I messed around with Ableton for a bit, but started using Cubase SX 3 that my friend let me burrow. I think I'll stick with this since he can teach me a lot of things.

    I guess I should have been more specific in detailing what I would like in one of these programs, which would be meter changes. I can't figure out how to do this in Cubase, let alone if it's even possible, and I know for a fact that Reason can't do it. See, I'm an amateur composer who is much more familiar with notation than a piano roll graph. I'm just wondering if there are any other programs out there that can switch meter changes within a song.

    BTW dementedchord, here are the I/O specs on my Audiophile 192:

    Ins: L, R, MIDI, and S/PDIF
    Outs: Main L, R, Monitor L, R, MIDI, and S/PDIF

    I'm actually going to sell this on eBay once I get another setup. The reason for this is because this card actually mixes the monitor out and the main out signals. I can either get my guitar and my computer sounds only out of my amp, OR I can only get my guitar and my computer sounds only out of my computer speakers! This cannot be fixed in the Delta (the AP192 is part of the Delta series) control panel/monitor mixer/patch bay/router software either. I contacted M-Audio tech support, and the guy with whom I spoke actually had to transfer me to his superior who then informed me that the configuration I wanted was impossible unless I had a mixer board. But if I had the Delta 1010 or possibly another Delta series card, I would be able to route the channels how I would like.

    So instead of going from M-Audio to M-Audio, I'm just going to get an E-MU 1616M PCI system. I already spoke with their support to make sure I can get the configuration I wanted, and I sure can. Having a breakout box (if that's what you call it?) on my desk sure would be a lot easier than having to get on my knees and mess with cords around the dirty floor!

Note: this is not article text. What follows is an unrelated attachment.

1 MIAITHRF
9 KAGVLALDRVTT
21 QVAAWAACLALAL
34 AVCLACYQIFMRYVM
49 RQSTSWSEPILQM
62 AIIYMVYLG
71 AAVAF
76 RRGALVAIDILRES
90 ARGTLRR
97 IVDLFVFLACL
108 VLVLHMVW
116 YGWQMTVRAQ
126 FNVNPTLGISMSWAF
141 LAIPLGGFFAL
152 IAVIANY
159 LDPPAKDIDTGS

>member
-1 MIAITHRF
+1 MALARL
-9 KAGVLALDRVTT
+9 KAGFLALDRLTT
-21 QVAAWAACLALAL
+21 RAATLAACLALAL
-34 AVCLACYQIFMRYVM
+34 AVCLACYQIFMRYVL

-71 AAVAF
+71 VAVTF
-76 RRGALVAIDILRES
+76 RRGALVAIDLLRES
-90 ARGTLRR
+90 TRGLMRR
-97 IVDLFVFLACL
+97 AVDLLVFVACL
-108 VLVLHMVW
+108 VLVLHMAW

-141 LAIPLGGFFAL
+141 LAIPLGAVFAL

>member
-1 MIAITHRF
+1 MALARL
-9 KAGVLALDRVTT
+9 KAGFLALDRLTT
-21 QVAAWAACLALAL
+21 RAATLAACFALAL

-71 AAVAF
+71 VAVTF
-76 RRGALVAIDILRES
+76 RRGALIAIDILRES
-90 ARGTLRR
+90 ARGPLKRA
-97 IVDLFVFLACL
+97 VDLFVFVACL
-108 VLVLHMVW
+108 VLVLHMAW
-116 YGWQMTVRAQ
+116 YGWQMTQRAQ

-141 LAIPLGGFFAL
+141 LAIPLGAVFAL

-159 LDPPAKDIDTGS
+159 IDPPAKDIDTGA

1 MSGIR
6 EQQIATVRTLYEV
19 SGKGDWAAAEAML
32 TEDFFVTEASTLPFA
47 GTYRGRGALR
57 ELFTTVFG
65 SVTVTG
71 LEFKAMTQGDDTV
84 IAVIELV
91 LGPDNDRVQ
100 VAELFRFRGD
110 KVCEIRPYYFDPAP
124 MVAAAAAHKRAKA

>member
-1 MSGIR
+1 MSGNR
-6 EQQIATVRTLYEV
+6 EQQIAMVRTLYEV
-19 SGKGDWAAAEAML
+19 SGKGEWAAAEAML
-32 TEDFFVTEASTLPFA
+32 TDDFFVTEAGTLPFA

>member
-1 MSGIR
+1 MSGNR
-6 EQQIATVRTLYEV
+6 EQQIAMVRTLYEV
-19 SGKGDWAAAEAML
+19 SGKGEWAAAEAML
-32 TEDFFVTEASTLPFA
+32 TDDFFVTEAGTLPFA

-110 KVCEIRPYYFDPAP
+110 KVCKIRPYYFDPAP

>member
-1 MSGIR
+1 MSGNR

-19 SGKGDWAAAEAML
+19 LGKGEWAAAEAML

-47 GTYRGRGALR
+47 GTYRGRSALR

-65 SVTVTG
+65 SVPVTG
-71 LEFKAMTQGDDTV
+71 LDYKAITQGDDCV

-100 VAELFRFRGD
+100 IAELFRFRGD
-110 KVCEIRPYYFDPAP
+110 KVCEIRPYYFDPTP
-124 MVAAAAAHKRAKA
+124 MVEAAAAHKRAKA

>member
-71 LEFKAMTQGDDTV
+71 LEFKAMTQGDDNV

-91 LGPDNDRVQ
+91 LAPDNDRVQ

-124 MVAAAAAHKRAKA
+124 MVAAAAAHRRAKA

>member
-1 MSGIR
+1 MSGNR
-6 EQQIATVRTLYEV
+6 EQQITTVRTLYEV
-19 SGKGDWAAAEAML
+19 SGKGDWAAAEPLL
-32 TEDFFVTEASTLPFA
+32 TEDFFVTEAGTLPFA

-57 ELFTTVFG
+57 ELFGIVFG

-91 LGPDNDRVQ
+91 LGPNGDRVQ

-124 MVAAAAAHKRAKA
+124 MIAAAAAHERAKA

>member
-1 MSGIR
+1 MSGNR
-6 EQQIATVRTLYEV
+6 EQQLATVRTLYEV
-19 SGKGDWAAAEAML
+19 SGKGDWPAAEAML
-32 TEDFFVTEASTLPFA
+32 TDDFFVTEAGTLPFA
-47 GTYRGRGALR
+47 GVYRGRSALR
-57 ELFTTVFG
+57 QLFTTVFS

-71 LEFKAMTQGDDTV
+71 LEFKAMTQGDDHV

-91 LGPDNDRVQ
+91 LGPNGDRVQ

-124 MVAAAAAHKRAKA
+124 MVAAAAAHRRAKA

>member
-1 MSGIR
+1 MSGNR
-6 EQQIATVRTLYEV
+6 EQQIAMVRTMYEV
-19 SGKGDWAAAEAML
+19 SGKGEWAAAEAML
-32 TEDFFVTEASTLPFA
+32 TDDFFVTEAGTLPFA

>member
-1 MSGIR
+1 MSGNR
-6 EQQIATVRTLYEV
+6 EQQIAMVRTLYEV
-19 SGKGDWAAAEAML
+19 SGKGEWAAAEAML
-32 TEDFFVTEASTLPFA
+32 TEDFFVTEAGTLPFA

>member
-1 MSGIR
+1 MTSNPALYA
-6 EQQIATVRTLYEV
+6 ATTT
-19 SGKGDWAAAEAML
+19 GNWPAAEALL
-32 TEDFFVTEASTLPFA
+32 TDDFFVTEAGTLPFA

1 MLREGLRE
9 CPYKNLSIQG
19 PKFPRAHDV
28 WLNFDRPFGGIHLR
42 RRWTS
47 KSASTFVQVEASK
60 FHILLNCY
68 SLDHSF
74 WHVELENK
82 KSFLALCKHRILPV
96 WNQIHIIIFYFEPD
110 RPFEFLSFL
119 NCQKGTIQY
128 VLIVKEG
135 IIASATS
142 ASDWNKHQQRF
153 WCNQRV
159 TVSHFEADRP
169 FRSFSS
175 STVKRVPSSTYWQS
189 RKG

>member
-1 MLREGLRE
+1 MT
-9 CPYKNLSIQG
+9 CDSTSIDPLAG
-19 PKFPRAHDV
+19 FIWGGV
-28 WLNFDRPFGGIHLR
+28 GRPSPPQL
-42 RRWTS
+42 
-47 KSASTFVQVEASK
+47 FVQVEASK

5. RemyRAD

    RemyRAD Guest

    You're never going to have the routing and monitoring features you want from a multitrack audio interface card.

    For somebody like yourself, instead of an audio card at all, I would think it better if you were to spend $40 on a FireWire PCI card (if your computer doesn't already have FireWire ports) and then purchase one of those FireWire mixers. Why one of those? Because you're then not tied down to that specific computer and PCI card combination. You are free to change computers without having to figure out how to interface or route your signals differently. You are presented with a familiar and usable mixer and interface, with all its functions and glory that can also be used independently of the computer. It is a multitrack, self-contained audio interface that doubles as an outboard mixer when needed.

    Which brand might I recommend? Any of them. Why any of them? Probably because there are only so many integrated circuit chip manufacturers and most of the electronics will be more than adequate for most people. You pick out the unit that makes the most sense to you from a physical layout. Its capabilities and specifications will be on a par with most of the other similar units. Will it deliver the ultimate decibel? It will be every bit as good as what you are currently looking at. And your sound and mixes will only be as good as your capabilities.

    Now you're talking about the best audio program for recording? I personally like and use Adobe Audition and Sony Vegas most of the time, since I have really no use for MIDI. If I did, I'd probably use Cuebase? I've never really played with ProTools.

    Impossibly practical
    Ms. Remy Ann David